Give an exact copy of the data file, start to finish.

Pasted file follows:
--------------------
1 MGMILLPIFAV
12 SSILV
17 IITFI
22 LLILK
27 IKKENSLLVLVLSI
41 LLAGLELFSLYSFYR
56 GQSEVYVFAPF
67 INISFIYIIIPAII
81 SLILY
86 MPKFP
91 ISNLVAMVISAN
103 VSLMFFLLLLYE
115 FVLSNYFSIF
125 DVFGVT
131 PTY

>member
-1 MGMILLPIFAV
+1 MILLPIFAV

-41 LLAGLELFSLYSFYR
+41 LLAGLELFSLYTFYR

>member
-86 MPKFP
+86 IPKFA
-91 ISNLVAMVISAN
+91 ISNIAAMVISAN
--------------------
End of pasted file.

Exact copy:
1 MGMILLPIFAV
12 SSILV
17 IITFI
22 LLILK
27 IKKENSLLVLVLSI
41 LLAGLELFSLYSFYR
56 GQSEVYVFAPF
67 INISFIYIIIPAII
81 SLILY
86 MPKFP
91 ISNLVAMVISAN
103 VSLMFFLLLLYE
115 FVLSNYFSIF
125 DVFGVT
131 PTY

>member
-1 MGMILLPIFAV
+1 MILLPIFAV

-41 LLAGLELFSLYSFYR
+41 LLAGLELFSLYTFYR

>member
-86 MPKFP
+86 IPKFA
-91 ISNLVAMVISAN
+91 ISNIAAMVISAN